In principle, selenium can as well be measured in hair or nails because selenium is deposited there. Nevertheless, a selenium analysis from these samples shall be assessed as critical since hair and nails are not actively involved in the metabolic process. The use of partly aggressive hair care products or nail polish may falsify such analyses additionally. Therefore, a determination of selenium is carried out in the laboratories as a matter of routine only from blood samples.
Plants absorb selenium from the soil. Selenium reaches the meat through herbivorous animals,. However, since the soils in Germany contain little selenium, a vegetarian diet is rather insufficient for humans and animals for the selenium supply. Therefore, for the maintenance of health, selenium has been added to the feeding stuff of farm animals for decades. Hence, meat and innards, especially from chicken and pork, contain a relatively large amount of selenium.
Likewise, some fish species contain more selenium because selenium accumulates there through the food chain.
Indeed, Brazil nuts and coconuts come into question as vegetable selenium source. However, depending on the condition of the soil, the selenium content can be very high or as well very low.
Depending on the origin of the Brazil nut tree and the selenium content in the soil, the selenium quantities in the Brazil nuts fluctuate very much. According to bibliographical references, ca. 100 µg or just under 2,000 µg selenium can be contained in 100 g Brazil nuts. The range of measured values varies even between 3 and 51,200 µg selenium per 100 g fresh weight. Hence, it is not known if one should eat only a small piece or a handful Brazil nuts daily in order to take in 100 µg selenium. However, 100 g Brazil nuts supply as well on average 670 calories and just under 67 g fat. Brazil nuts take also a special position among the foodstuffs due to their exceptionally high radium contents. They can show up to 1,000 fold higher radium contents than the entire nutrition in Germany. Moreover, nuts are often contaminated by molds. Thus, Brazil nuts are not suitable for the specific selenium supply.
[Die große GU Nährwert Kalorien Tabelle, Elmadfa I, Aign W, Muskat E, Fritzsche D, Gräfe und Unzer Verlag, Ausgabe 2014/2015]
[BfR, verwendung_von_mineralstoffen_in_lebensmitteln_bfr_wissenschaft_4_2004.pdf, S266]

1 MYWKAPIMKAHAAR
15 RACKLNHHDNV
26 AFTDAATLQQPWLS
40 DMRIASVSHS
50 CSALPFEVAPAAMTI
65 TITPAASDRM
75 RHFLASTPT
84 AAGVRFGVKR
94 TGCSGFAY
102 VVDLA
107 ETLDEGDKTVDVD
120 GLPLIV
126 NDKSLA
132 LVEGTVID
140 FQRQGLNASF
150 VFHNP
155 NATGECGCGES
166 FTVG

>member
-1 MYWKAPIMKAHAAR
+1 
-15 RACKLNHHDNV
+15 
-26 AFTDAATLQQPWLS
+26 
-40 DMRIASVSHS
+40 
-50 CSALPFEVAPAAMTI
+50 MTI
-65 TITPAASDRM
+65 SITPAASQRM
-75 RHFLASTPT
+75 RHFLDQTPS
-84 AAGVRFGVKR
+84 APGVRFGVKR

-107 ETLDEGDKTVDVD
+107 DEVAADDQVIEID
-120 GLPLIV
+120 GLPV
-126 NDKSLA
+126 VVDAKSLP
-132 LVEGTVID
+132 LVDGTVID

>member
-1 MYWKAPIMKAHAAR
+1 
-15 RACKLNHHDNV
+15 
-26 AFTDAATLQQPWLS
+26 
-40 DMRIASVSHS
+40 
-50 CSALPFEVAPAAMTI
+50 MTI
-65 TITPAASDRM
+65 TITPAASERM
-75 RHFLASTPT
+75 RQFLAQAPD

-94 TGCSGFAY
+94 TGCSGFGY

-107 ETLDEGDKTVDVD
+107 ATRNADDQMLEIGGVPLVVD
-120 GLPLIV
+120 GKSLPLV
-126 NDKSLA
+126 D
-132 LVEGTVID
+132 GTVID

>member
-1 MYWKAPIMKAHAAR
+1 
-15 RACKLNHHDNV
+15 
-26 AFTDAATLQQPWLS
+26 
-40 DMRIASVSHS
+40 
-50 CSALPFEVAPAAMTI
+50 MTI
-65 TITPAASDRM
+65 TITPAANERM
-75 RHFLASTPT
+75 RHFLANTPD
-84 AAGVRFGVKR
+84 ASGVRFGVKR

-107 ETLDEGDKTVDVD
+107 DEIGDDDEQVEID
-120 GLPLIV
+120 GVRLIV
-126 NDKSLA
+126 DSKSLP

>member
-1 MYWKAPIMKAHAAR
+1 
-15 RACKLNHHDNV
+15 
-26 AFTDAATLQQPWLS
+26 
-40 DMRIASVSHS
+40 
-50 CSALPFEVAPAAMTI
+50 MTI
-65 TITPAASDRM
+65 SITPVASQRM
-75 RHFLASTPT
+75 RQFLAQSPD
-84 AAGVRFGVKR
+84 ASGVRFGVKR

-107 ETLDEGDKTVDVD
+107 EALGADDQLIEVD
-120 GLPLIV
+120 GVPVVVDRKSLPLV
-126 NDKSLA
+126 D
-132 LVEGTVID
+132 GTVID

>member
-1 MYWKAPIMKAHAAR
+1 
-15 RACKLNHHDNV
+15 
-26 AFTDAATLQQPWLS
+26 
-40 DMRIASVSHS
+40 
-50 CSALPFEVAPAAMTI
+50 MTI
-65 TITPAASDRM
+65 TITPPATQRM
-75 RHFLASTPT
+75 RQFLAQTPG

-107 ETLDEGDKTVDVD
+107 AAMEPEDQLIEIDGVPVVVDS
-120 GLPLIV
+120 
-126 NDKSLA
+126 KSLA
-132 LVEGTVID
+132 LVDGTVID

[Bundesamt für Strahlenschutz. Natürliche Radioaktivität in der Nahrung; Stand 21.04.2016]
[Fairweather-Tait S, Bao Y, Broadley M, Collings R, Ford D, Hesketh J et al. Selenium in Human Health and Disease. Antioxidants & redox signaling 2011:1337–83.]
The danger of an accumulation of selenium in the body does not exist for selenium as sodium selenite.
If too much selenium as sodium selenite had been taken in, the surplus selenium is excreted mainly via urine and stool but as well via the lung. Therefore, a garlic-like breath can be a reference to an oversupply with selenium.
An oversupply with selenium is very unlikely. According to individual case reports from literature, the following symptoms can appear but can degenerate again after stopping the selenium supply: garlic-like breath, exhaustion, tiredness, gastrointestinal complaints, hair loss, brittle hair, changes in nails (spotted, streaky, fragile), changes in skin.
[Ernährungsmedizin, Biesalski K, Bischoff SC, Puchstein C, Thieme-Verlag, 4. Auflage 2010]
Since selenium is involved in the maintenance of normal hair and nails, in the normal production of sperm and supports a normal function of the immune system and the thyroid, an undersupply with selenium can lead to functional disorders there.
An undersupply or a selenium deficiency can be proven by a measurement of the selenium level in blood.
Since the body cannot produce selenium, it is dependent on the daily supply. At best, this should be realised via foodstuffs containing sufficient selenium. If the supply via nutrition is not adequate, selenium can be taken in additionally every day. If a cure application is preferred, selenium can be taken in as well e.g. over 3 months daily as cure twice per year.
Studies show that in Germany and Europe the selenium supply on average is not sufficient in order get supplied sufficiently with selenium and to reach optimum selenium levels*. If the selenium deficits cannot be balanced via nutrition, a daily selenium supply, additionally to nutrition, is recommendable in order to supply the body with sufficient selenium. A blood examination can give an indication if the selenium supply is adequate.
[*Umweltbundesamt. Selen und Human-Biomitoring. Bundesgesundheitsblatt-Gesundheitsforschung-Gesundheitsschutz 45 (2002) 2, 190-195]